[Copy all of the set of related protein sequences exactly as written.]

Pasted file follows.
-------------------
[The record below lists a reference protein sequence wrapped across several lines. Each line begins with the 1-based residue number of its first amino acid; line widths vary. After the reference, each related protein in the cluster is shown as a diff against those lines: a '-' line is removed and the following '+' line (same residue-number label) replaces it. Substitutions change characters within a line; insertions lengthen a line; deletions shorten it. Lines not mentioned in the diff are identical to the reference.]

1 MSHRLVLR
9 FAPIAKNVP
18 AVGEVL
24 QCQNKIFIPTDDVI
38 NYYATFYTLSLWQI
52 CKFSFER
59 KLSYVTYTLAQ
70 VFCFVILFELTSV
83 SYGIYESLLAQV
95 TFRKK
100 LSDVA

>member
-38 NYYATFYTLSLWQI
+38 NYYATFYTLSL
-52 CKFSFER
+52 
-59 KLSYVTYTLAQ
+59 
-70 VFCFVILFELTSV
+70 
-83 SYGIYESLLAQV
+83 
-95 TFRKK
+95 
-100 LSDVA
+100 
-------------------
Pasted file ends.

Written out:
[The record below lists a reference protein sequence wrapped across several lines. Each line begins with the 1-based residue number of its first amino acid; line widths vary. After the reference, each related protein in the cluster is shown as a diff against those lines: a '-' line is removed and the following '+' line (same residue-number label) replaces it. Substitutions change characters within a line; insertions lengthen a line; deletions shorten it. Lines not mentioned in the diff are identical to the reference.]

1 MSHRLVLR
9 FAPIAKNVP
18 AVGEVL
24 QCQNKIFIPTDDVI
38 NYYATFYTLSLWQI
52 CKFSFER
59 KLSYVTYTLAQ
70 VFCFVILFELTSV
83 SYGIYESLLAQV
95 TFRKK
100 LSDVA

>member
-38 NYYATFYTLSLWQI
+38 NYYATFYTLSL
-52 CKFSFER
+52 
-59 KLSYVTYTLAQ
+59 
-70 VFCFVILFELTSV
+70 
-83 SYGIYESLLAQV
+83 
-95 TFRKK
+95 
-100 LSDVA
+100 